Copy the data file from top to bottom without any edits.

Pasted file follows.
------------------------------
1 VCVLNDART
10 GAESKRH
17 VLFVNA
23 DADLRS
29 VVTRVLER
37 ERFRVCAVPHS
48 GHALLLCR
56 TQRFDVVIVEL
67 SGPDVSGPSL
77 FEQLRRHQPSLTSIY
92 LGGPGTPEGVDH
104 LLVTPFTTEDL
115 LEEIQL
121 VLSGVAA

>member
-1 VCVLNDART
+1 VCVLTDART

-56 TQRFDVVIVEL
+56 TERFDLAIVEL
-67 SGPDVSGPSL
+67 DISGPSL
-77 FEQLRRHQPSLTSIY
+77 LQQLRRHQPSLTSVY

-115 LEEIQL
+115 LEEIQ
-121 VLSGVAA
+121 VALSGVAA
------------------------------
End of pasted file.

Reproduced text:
1 VCVLNDART
10 GAESKRH
17 VLFVNA
23 DADLRS
29 VVTRVLER
37 ERFRVCAVPHS
48 GHALLLCR
56 TQRFDVVIVEL
67 SGPDVSGPSL
77 FEQLRRHQPSLTSIY
92 LGGPGTPEGVDH
104 LLVTPFTTEDL
115 LEEIQL
121 VLSGVAA

>member
-1 VCVLNDART
+1 VCVLTDART

-56 TQRFDVVIVEL
+56 TERFDLAIVEL
-67 SGPDVSGPSL
+67 DISGPSL
-77 FEQLRRHQPSLTSIY
+77 LQQLRRHQPSLTSVY

-115 LEEIQL
+115 LEEIQ
-121 VLSGVAA
+121 VALSGVAA